Building Expansion Joint Systems
The expansion joint is a fitting in the wall which is designed to absorb shocks such as heat-induced expansion and contraction of walls, any kind of noise vibration, and even defend against earthquake damage. They are often used between structures, for example connecting buildings separated by a sidewalk, or running underneath paving to connect pipework. The expansion joint is also used in buildings to help prevent cracks from appearing in concrete and cement. For example, if you wanted to use an expansion joint on the surface of a driveway, this would help to stop the changes in temperature from summer to winter from causing splits in the concrete. You can easily install expansion joints anywhere you choose.
Step 1 - Prepare the Joints
When you are nearly ready to add your concrete to the wall or pathway, then you should start constructing your expansion joints. You will need to have a joint which is the same depth as the concrete which is being poured, although this should be easy to assess from the size of the concrete frame you have constructed. You may also make your expansion joints out of wooden lengths, cut down to a suitable height, keeping in mind the thickness of the concrete. Use your hacksaw to remove any excess lengths from your expansion joint.
Step 2 - Pour the Concrete
Once you have prepared the joints, you can start to pour out the concrete. This is the best time to install your expansion joints, as the concrete is pliable, and you can move the joints until you find the right place. The ideal spot is between the finish of one concrete slab, and the beginning of the next. You should create one slab, add an extension joint, pour the next slab, and then repeat until finished.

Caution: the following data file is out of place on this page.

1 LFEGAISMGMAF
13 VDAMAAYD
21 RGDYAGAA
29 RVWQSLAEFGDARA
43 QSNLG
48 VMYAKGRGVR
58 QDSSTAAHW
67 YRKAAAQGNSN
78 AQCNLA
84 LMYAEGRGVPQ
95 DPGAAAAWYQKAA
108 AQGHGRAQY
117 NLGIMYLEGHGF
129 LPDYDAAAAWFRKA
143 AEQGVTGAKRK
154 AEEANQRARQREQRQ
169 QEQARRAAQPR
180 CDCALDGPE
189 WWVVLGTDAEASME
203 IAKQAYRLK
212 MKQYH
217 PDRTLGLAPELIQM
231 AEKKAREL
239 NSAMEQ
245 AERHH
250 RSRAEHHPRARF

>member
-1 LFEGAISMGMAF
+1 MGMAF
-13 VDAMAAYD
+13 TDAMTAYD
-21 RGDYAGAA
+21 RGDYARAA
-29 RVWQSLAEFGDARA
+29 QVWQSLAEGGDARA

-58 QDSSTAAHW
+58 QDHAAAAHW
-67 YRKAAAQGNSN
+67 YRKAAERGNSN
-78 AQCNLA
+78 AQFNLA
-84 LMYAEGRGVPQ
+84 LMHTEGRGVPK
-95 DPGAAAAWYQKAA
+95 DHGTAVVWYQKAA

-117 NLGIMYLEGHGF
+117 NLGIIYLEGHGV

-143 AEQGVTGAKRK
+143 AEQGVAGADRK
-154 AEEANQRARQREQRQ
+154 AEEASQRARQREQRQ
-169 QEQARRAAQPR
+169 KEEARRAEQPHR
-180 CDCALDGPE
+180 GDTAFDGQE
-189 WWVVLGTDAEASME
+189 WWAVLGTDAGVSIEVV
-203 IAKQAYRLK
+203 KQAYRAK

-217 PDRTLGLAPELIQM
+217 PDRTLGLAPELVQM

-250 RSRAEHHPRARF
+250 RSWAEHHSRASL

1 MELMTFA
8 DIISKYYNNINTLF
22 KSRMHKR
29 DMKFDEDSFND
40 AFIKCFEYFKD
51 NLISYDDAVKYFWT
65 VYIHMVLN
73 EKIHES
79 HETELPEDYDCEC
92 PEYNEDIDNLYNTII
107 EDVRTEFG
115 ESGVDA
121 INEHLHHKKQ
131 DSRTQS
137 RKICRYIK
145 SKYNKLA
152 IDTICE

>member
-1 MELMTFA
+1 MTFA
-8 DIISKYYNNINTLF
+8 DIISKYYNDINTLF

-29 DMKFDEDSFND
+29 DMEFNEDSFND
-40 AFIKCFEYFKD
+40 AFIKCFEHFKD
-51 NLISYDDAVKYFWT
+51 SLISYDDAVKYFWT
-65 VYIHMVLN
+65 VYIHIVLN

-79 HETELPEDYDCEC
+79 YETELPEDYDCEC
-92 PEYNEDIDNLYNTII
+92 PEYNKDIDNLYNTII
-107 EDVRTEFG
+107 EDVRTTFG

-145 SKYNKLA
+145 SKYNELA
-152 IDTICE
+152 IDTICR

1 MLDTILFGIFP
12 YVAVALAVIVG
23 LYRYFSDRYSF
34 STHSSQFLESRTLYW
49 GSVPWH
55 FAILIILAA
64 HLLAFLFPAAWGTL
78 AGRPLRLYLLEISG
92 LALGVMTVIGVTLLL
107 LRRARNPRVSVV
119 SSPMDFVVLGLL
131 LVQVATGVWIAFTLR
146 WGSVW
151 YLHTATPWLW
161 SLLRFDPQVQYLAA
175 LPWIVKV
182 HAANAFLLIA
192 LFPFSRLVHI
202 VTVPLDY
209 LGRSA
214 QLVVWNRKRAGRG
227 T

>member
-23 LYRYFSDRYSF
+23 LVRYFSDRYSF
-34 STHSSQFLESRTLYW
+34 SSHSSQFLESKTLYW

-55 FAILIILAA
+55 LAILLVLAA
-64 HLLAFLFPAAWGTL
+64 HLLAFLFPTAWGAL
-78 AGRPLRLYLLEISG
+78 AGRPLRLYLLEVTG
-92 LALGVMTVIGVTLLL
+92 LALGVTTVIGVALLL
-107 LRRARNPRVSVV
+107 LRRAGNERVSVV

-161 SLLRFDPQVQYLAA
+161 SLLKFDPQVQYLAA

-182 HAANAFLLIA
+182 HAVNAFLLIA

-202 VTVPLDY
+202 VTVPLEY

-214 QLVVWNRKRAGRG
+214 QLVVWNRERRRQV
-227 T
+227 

Step 3 - Fit the Joint
Although it is easier to put the joint into position when you are pouring the concrete, you can also wait until your slabs are almost hard, and then you can use a trowel to press the slabs apart. This space should be just enough to fit the expansion joint, and allow movement. You could also just leave this small gap between the slabs, although this could expose them to water damage. Press down the expansion joints until they are tightly nestled in the slab.
Step 4 - Add the Joint Later
A bigger problem arises if you are adding the joint after you have already fitted the concrete. You will need to remove all of the concrete where the joint will go using a concrete saw. Mark out where you want the expansion joint to go, and then cut out these sections. You can then position the expansion joint against the concrete, and add a layer of cement where any gaps have been left. This is not a very good idea for building an expansion joint system, and you are better off installing the joints before the concrete has set.